Venice solved the problem of burdensome traffic by filling its streets with water. Other European cities — the old town of Dubrovnik, Orleans in France, and Copenhagen come to mind — have successfully put pedestrians and bicycles first.

If its cars were evicted, Rome would become one of the world’s great open air museums, on a par with the old city of Jerusalem, parts of Marrakech, and with some sidewalk areas in Paris, although I doubt Rome will ever break with the automobile.

Rome is sinking under the weight of its exhaust pipes not only because of its traffic. The city shares the nation's political problems: one hundred and fifty years after its independence, Italy is still best understood as a fragmented state, the Yugoslavia of the European Union, with a dysfunctional judiciary, parliament, executive branch, and treasury, and the fear that the center will not hold.

To understand the level of executive and parliamentary incompetence, consider that, since the Fascist government was toppled in World War II, about forty-three men have served as prime minister, and the parliament has had more than sixty changes to its governing coalition. Only one government in this period has served out its five-year term.

The biggest reason for Italy’s political stalemate is that the country’s north-south divide has remained unresolved, some would say since Garibaldi marched on Rome in 1862.

Northern Italy has a prosperous manufacturing base, a balanced budget, low debt to its GDP, dynamic cities (Milan, Turin, Venice, Bologna), and strong tourist and export revenue. The south, which includes Naples and Sicily, is a huge consumer of government subsidies, heavily reliant on inefficient agricultural systems, and has less manufacturing than the North. Rome is a nether world between the two blocs.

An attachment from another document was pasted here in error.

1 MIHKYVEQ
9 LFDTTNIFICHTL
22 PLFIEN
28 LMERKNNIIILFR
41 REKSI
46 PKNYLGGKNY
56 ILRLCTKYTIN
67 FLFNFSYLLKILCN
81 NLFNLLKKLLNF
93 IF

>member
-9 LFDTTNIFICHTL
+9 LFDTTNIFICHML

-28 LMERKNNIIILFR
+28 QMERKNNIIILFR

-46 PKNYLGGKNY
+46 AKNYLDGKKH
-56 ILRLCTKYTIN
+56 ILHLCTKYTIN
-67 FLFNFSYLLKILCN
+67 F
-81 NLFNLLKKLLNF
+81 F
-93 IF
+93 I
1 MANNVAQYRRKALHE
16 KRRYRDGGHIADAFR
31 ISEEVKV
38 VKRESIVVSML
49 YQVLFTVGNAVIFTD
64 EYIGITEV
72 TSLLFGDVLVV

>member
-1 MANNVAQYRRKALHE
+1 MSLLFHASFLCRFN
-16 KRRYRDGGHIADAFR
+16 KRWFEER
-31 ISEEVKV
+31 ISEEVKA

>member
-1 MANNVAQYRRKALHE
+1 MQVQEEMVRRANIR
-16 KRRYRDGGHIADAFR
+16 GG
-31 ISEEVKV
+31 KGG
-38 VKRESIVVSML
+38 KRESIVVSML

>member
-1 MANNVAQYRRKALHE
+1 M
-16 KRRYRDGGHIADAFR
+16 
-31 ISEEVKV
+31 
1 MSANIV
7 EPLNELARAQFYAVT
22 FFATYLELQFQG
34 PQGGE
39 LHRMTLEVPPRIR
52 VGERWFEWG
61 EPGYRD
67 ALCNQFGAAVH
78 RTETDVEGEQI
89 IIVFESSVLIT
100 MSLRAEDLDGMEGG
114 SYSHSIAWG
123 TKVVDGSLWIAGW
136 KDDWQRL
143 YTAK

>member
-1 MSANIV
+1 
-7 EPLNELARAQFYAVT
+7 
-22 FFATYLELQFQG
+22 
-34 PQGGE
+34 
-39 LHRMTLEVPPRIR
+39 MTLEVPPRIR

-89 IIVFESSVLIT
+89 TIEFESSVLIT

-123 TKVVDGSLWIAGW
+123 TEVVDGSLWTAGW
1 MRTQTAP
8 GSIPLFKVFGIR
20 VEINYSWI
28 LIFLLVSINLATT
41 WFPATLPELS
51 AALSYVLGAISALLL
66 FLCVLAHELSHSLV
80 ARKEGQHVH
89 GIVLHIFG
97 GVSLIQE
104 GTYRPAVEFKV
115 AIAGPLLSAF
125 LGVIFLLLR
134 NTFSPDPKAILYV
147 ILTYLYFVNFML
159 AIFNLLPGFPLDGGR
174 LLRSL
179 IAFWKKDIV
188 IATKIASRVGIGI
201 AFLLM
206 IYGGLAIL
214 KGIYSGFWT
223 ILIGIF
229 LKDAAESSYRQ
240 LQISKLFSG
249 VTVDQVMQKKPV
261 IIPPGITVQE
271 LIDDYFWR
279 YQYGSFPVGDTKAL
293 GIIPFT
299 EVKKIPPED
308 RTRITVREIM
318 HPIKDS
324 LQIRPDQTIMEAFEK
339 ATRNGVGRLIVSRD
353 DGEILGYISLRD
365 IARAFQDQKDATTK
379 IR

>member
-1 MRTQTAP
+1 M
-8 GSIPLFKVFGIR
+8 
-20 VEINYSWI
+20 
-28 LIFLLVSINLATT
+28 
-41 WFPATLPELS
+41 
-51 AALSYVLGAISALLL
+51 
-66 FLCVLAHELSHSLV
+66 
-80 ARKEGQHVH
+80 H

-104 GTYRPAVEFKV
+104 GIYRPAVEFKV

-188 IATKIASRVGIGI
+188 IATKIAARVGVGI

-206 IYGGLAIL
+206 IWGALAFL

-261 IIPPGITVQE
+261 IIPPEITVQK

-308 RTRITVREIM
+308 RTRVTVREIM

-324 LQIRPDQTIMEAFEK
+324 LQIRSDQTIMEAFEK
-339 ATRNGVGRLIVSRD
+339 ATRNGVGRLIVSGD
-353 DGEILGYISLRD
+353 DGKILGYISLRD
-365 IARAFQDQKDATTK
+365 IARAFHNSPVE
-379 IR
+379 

Youth unemployment in Naples is said to be 50 percent, and GDP per capita is some $40,000 less in the south than in the north. Sicily today may have less to fear from the mafia, but greater danger from joblessness.

The specter of Italy dividing along its north-south seam — as if after an earthquake in the Apennines — is, I believe, the reason that no one wants a strong federal government in Rome. Little government is thought to be less offensive to most than at even some degree of functional government would be.

Rome is the symbol of this fragmented state, with its allure of past and future greatness, and its present vanishing under a layer of soot, corruption, and waste.

David Gilmour ends his excellent history, The Pursuit of Italy, with, “Yet the millennia of [the Italians] past and the vulnerability of their placement have made it impossible for them to create a successful nation-state.”

In Oklahoma City, my favorite mayor can expand the sidewalks and lay down more bike lanes, much as he can argue for a balanced budget. In Rome, however, no one can take on the car lobby because no one, politically, is out strolling arm-in-arm. For one thing, the sidewalks don’t allow it.

Matthew Stevenson, a contributing editor of Harper’s Magazine, is the author most recently of Remembering the Twentieth Century Limited, a collection of historical travel essays, and Whistle-Stopping America. His next book, Reading the Rails, will be published in 2016. He lives in Switzerland.

Flickr photo by Andrew Moore: Parking, Italian Style -- A Fiat 500 in Rome